Blogonomics: Prizes for Finance Bloggers

Eddy Elfenbein has a very good idea, which fits quite neatly into my worries about everybody but the bloggers themselves making money from finance blogs. The presenters at the Money:Tech conference

are unanimous that there’s alpha to be found in them thar blogs, but they’re curiously silent on the subject of whether and how the bloggers might be compensated for their insights.

Elfenbein points them to the Global Settlement:

The settlement required funding of “independent research.”

The result has been a disaster and few people will admit it. Basically, nobody wants this research…

Here’s my proposal: Instead of wasting money on political ads or over-paid consultants that nobody reads, let’s fund something that’s already working. Each year, the trustees of the of independent research funds should award prizes of, say, $10,000 each, to the best finance bloggers…

The Global Settlement was for $1.4 billion so I think they could scrape together a little cash to fund some worthy blogs. It would be a small slice of what’s already being spent and it would certainly have a much greater impact on research that is truly independent.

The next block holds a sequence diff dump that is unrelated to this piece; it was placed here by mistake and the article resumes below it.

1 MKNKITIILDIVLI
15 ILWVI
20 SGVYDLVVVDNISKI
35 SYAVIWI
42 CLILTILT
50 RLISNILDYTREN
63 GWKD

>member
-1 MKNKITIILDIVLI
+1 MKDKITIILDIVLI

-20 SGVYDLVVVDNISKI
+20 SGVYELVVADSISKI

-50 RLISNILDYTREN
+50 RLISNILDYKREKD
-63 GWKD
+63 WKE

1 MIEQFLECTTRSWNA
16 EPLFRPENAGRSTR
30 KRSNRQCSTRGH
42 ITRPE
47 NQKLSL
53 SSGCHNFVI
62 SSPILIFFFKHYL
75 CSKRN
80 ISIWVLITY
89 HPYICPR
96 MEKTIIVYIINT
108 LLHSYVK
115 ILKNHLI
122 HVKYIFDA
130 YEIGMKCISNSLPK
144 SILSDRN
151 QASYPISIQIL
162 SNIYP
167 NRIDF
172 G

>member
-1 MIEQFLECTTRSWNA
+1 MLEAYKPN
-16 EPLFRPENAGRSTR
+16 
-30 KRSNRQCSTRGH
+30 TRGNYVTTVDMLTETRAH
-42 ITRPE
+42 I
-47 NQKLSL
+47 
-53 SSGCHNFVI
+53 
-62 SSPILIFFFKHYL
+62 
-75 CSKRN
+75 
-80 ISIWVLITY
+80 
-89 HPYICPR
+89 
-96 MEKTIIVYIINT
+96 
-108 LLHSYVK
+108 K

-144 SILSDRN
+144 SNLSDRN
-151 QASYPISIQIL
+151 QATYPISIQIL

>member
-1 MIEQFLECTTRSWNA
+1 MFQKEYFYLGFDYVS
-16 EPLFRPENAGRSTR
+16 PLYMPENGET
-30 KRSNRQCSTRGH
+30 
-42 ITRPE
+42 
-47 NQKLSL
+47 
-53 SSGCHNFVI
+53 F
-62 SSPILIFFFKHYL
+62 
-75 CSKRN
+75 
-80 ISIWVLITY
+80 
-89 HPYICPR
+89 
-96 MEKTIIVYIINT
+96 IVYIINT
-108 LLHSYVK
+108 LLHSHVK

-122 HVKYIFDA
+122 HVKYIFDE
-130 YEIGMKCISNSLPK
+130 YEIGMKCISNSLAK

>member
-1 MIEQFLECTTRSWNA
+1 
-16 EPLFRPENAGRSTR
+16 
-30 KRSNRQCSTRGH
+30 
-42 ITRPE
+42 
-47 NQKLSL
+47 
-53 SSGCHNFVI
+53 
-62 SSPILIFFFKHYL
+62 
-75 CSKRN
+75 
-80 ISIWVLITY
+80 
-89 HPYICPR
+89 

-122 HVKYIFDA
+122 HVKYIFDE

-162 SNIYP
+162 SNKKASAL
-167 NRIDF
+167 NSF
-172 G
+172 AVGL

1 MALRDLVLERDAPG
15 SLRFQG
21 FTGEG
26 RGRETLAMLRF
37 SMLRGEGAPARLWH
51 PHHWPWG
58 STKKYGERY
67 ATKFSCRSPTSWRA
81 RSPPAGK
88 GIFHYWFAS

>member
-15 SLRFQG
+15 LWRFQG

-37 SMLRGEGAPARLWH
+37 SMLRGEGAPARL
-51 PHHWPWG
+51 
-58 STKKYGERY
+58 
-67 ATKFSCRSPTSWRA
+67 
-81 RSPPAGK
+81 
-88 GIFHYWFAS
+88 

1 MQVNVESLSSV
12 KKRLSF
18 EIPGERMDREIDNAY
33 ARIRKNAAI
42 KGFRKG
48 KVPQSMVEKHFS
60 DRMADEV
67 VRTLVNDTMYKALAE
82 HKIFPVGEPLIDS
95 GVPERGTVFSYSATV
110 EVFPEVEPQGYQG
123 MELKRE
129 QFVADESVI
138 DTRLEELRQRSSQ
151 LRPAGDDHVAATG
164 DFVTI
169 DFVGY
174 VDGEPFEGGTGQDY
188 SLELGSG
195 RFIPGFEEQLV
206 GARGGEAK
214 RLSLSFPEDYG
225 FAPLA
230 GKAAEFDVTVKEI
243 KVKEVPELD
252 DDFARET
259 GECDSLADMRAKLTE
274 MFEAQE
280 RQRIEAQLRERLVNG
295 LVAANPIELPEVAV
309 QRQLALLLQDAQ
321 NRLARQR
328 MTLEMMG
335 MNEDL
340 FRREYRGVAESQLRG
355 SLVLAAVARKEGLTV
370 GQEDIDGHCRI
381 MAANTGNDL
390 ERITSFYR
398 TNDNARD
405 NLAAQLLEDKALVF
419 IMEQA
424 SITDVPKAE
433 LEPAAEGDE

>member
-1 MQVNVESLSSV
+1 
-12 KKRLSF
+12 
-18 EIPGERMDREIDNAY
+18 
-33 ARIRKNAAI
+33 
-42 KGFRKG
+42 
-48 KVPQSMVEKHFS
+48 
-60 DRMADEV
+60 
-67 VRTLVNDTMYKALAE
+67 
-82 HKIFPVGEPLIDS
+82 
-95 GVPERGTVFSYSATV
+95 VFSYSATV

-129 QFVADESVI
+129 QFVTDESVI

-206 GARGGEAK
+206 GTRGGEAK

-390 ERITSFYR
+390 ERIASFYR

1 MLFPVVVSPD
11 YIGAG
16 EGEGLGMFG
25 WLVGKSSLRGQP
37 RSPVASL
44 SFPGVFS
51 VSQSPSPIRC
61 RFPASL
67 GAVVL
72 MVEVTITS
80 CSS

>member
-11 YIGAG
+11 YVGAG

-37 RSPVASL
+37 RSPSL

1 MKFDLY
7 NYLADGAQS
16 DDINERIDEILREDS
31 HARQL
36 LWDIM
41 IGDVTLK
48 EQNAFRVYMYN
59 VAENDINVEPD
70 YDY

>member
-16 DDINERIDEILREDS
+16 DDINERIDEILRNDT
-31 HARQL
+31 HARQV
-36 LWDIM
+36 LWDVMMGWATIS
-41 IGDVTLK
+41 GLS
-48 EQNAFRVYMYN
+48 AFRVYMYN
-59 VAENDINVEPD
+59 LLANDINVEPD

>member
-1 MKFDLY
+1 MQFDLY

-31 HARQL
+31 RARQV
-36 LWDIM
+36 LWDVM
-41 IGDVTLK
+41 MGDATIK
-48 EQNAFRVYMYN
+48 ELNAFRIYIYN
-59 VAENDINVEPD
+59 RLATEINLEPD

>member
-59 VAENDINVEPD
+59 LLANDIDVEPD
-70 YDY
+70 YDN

He’s right. If you love the bloggers when they write for free, just imagine what they’ll do if you incentivize them with a million dollars or so! That sum is tiny: big buy-side shops spend many multiples of that on directed commissions for sell-side research they usually disdain. This is exactly the same idea: investors should pay, ex post, for good ideas that they are shown for "free".

And what about the ideas that come from data-miners and blog aggregators who don’t so much look for individual ideas but rather look for bigger-picture signals from the mass of blogs as a whole? Collective Intellect generates authority scores for a broad mass of financial bloggers, maybe those scores could weight a lottery system, where a few lucky bloggers end up with a surprise check for $10,000 every so often.

All this wouldn’t cost much, in comparison to the sums currently spent on research by the buy side. And it could have a transformative effect on the quality of ideas the buy side receives.

(Via Abnormal Returns)

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